Once these senior officials take jobs in the private sector, they can expect at least $300,000 in salary, bonuses, retirement matches, profit sharing and incentives, according to the former veteran agent. The average now, this person said, is closer to $350,000. A second former veteran agent cited a range of between $300,000 and $600,000. And large banks in New York now pay between $450,000 and $950,000 for executive-level cybersecurity positions.
Fortunately for the bureau’s current work — which ranges from tracking Russian government hackers to disrupting amateur criminals running botnets — the recent departures probably won’t rattle agents in the field.
“My agents probably don’t even know that they departed,” said the current FBI agent, who supervises other investigators. “We really don’t let the Beltway bureaucracy affect field investigations.”
Berglas said the FBI “operate[s] in a manner that does not create indispensable individuals.”
A former senior cyber agent who speaks regularly with current officials said the disruption would have been bigger five years ago, when “the FBI was in the midst of establishing a stronghold over other agencies with a cyber mission” and “there were few senior executives with a decent understanding of cyber investigations.”
“The mission remains the same — to identify, pursue and defeat the cyber adversaries,” said the current FBI agent. “Cyber agents in the field don’t notice change at the top.”
But Taddeo, now the chief information security officer at the data center and cloud giant Cyxtera, said the loss of senior executives will make it harder for the Cyber Division to “compete for resources with other divisions” and for the bureau to compete for resources with other agencies.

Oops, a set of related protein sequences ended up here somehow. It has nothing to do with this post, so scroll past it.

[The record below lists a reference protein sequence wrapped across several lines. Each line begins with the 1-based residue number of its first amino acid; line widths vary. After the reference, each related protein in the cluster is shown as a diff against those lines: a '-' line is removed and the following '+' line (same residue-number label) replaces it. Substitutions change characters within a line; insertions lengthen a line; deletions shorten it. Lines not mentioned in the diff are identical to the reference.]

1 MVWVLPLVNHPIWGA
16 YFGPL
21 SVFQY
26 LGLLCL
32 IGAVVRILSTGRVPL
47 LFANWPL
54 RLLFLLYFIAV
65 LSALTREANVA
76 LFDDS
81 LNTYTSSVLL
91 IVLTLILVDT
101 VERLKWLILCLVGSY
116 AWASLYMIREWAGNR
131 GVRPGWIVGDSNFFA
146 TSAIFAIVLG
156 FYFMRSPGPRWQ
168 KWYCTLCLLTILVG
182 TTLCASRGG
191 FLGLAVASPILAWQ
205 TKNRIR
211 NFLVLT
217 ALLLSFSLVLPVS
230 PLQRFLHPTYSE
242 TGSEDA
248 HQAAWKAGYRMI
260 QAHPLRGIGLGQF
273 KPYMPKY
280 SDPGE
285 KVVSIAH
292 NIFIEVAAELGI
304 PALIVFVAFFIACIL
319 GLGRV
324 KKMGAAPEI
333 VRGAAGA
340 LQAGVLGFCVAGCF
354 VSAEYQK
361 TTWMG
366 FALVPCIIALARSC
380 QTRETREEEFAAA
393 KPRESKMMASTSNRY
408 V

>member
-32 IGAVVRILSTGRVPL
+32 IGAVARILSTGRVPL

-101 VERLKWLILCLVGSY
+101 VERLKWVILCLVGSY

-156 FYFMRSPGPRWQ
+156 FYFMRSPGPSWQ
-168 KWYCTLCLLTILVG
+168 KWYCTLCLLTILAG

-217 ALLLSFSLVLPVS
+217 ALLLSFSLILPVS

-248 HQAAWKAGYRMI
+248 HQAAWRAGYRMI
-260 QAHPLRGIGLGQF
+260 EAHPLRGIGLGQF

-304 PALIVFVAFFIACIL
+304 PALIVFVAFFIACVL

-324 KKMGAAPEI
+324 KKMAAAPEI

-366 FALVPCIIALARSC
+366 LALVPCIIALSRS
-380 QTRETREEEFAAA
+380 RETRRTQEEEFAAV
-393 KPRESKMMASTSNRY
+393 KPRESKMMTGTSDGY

Another factor is a special agent hiring boom that the FBI experienced in the 1990s, when all four recently retired officials joined the bureau. FBI agents can retire after 20 years of service if they are 50 years old, and special agents — a rank all four men held — must retire at age 57. The bureau expects more officials hired as agents in the 1990s to continue retiring over the next few years.
Trump’s tweets notwithstanding, the FBI won’t have a problem filling these senior roles. But people knowledgeable about the situation differed as to where the new appointees would come from — whether they’d be front-line agents or other managers.
“We’ll likely promote cyber-savvy management,” said the current FBI agent. “Our investigative agents aren’t in the [management] queue per se. These promotions are usually from an identified group that had been in [management] for quite a while.”